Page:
Autism MMR Link--
Allergy Induced Autism organisation press release

The Times, 11/6/99 reported on the findings that ‘no link has been found between the rise in autism cases and the introduction of the triple vaccination for measles, mumps and rubella, according to government-backed research.’

The study, published in The Lancet, was carried out after a report last year suggested a link between the MMR vaccine and children who develop both inflammatory bowel disease and autism.’

The Allergy Induced Autism organisation immediately issued the following press release.






Taylor B, et al.  Miller E. Farringdon PC. Petropolous M.C. Favot-Mayaud I. Lij & Waight A.  MMR Vaccine and Autism: No Epidemiological Evidence for A Causal Association. 

The above paper, due for publication in the Lancet on Friday 11th June 1999, was funded by the Medicines Control Agency and authored by the Department of Community Child Health Royal Free and University College Medical School, London, together with The Public Health Laboratory Service.

Details appear to have been leaked by the authors prior to publication. AiA received anonymously a pre-publication copy of what is believed to be the original form of the paper as intended for publication.


The study is a case series analysis, a weak form of epidemiological analysis which can only suggest or refute very large relationships. The authors begin by admitting the intrinsic flaws in the available data whilst clarifying the aim of the study as to look for evidence of a change in trend in incidence or age at diagnosis associated with the introduction of the MMR vaccine. The most significant finding of the study is that the number of children with autism has risen by 25 % year on year compounded since the introduction of MMR.

Additionally a significant temporal clustering for the onset of parental concern about their child’s behaviour was found within six months of the MMR vaccine. Astonishingly, despite these clear finding, the interpretation of the study is that the analyses do not support a causal association between MMR vaccine and autism. Alarmingly the reader may easily be misled into believing that the rise in autism predates MMR introduction whereas the study demonstrates a potential association.


AiA has access to a large number of parents trained in highly relevant disciplines which allows us to interpret accurately and analyse the integrity and validity of the study. The following highly pertinent points have arisen from our investigations.

•The data underlying the key graph are fundamentally incorrect. The Public Health Laboratory Service itself instituted a catch up policy meaning that all children who had not previously received the mumps or rubella vaccine, irrespective of their having received a monovalent vaccine, were targeted for MMR inoculation. Despite this, the group has been ignored completely for the purposes of this exercise. The study states that the group was of children eligible for MMR vaccination in the second year of life, indicating the authors’ awareness of older eligible children. Had the children vaccinated in the ‘catch up’ campaign been properly accounted for, as well as having been diagnosed before 60 months of age (as per the study’s criterion), the relevant starting year of birth should have been 1986. Figure 1 clearly shows a significant rise in cases between those born in 1986 over those born in 1985. This has either been a totally inept analysis of the data or a deliberate attempt to cover the truth. There is a step up’ and the conclusions in relation to the first hypothesis are without doubt invalid.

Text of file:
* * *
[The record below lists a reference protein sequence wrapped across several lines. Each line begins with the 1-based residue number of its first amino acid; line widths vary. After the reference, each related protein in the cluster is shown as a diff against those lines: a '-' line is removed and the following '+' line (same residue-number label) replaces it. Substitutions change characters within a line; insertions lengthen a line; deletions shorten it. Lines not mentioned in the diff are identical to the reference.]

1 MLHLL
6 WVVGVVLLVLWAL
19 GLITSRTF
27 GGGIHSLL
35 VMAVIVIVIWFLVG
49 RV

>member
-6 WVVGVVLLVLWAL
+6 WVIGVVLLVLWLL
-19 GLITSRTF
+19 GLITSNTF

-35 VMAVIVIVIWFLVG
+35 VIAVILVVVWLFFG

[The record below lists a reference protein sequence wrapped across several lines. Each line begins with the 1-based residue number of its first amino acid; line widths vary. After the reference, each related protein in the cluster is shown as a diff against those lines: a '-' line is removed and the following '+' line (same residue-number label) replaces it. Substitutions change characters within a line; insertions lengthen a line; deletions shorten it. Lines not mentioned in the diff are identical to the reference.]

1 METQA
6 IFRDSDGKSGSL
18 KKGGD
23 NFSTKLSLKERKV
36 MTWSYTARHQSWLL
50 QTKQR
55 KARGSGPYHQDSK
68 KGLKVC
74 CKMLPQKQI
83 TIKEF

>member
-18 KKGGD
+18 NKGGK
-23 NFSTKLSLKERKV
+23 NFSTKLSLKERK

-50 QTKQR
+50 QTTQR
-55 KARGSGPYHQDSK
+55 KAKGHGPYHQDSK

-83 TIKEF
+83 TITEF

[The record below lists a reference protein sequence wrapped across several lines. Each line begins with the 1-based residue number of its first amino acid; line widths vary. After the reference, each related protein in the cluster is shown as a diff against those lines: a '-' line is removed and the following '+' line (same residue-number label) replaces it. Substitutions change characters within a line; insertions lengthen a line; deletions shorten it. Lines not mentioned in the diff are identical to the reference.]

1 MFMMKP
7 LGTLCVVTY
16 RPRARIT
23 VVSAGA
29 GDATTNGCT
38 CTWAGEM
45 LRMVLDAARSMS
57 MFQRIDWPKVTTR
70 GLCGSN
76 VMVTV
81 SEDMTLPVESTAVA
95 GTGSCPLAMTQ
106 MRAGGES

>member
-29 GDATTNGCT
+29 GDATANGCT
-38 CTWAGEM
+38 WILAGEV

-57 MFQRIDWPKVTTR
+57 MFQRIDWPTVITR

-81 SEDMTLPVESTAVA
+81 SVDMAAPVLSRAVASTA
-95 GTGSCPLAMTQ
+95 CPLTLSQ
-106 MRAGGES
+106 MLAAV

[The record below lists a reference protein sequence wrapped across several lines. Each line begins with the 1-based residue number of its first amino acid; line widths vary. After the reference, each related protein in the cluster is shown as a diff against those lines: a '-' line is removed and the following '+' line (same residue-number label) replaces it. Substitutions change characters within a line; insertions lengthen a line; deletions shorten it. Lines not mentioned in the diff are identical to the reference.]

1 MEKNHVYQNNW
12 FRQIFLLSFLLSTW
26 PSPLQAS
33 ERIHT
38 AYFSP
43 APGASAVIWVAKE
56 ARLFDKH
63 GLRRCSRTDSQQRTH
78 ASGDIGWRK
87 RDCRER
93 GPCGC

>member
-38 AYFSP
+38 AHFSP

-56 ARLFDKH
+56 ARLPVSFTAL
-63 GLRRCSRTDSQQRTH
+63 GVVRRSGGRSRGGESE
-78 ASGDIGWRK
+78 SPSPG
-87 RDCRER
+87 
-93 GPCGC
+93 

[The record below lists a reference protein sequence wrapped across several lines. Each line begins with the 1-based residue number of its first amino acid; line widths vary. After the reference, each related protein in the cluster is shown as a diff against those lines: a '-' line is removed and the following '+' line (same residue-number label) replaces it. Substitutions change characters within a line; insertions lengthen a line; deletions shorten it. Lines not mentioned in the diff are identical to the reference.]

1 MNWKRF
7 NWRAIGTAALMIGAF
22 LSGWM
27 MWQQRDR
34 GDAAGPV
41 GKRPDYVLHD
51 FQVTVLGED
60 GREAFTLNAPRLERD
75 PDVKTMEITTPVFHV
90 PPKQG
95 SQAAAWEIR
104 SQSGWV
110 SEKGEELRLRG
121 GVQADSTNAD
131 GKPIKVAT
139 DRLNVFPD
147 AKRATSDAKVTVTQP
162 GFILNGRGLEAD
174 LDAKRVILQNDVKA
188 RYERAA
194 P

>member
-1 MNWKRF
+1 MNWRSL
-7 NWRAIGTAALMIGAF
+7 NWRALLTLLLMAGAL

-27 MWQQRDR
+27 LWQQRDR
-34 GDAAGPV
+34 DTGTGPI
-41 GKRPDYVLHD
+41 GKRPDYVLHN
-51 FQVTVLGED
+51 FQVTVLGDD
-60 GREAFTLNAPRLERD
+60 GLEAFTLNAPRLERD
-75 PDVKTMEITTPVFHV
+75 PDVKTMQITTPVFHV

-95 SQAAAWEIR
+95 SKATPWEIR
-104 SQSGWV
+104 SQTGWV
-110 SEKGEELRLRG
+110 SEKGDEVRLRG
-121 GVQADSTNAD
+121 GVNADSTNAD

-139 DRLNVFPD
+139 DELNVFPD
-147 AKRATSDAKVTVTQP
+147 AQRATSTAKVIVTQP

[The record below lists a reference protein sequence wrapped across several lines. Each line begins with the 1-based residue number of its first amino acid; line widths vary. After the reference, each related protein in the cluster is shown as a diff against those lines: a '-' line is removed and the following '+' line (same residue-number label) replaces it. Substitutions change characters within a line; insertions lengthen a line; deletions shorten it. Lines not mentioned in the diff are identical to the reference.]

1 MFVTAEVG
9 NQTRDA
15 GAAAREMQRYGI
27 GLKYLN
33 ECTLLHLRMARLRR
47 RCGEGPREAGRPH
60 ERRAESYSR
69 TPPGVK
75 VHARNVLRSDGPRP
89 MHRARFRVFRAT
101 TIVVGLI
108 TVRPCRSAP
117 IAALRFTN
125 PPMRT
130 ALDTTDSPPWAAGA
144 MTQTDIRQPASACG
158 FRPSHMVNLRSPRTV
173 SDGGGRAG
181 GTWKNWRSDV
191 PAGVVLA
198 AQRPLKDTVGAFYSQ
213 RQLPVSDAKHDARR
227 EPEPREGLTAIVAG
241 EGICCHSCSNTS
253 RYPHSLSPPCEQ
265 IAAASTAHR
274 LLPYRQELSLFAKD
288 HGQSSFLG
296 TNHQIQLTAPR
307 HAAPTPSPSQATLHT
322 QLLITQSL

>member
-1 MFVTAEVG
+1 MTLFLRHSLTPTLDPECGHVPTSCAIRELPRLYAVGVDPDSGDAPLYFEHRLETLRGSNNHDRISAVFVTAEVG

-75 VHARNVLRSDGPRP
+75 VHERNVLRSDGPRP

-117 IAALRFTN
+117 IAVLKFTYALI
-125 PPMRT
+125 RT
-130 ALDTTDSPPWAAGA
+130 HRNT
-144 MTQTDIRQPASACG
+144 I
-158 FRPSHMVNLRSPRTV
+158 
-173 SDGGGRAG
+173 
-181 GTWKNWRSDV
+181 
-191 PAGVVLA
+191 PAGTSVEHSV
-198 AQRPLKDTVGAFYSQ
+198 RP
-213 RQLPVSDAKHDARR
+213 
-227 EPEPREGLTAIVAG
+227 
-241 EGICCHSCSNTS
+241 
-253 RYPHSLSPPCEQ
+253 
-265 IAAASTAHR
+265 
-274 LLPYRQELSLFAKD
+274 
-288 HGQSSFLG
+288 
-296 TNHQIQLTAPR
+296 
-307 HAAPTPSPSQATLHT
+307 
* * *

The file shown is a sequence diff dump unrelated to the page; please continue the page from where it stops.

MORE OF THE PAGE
•With regards to the age of diagnosis of autism in relation to the MMR. Most children have been vaccinated with MMR by 15 months and subsequent time of diagnosis of autism relative to parental concern is an unknown variable nor do the authors declare the relative numbers of vaccinated to unvaccinated children. Thus the second analysis is not only totally meaningless in any scientific sense but it also bears no relation whatsoever to the fundamental hypothesis and certainly does not exclude exposure to vaccine as having a causal relationship to autism.

‘It is not surprising that the study finds no significant relationship between timing of diagnosis considering the wide variation of age at which final diagnosis is completed.

•The third analysis looked at the first expression of parental concern about their child’s behaviour in relation to any potential temporal relationship to MMR vaccination. What was identified was a significant statistical cluster of first parental concerns within 6 months of MMR vaccination. This is then explained away by suggestion of lack of precision in definition of symptoms of the condition, however, if this significant finding were truly due to a parental recall bias it would have been seen in all vaccine groups i.e. those who received any measles containing vaccine. The significant clustering is only seen in recipients of the MMR indicating that this is likely to be a true effect.

•In statistical terms the data set is of limited size despite assurances that the findings are based on a large study. ‘The absolute defence of the MMR vaccination in the discussion section of the paper is out of all proportion to the weak scientific evidence presented in the findings. Indeed the findings indicate the opposite of the defence given.

‘There are no control groups in this study to compare against i.e. Rates of occurrence of:

a) Autism in children who have not been vaccinated with either the MMR or the monovalent vaccines and b) Autistic children vaccinated with the monovalent vaccines.

It is impossible to say if a higher or lower proportion of children given MMR developed autism compared with those who didn’t receive it.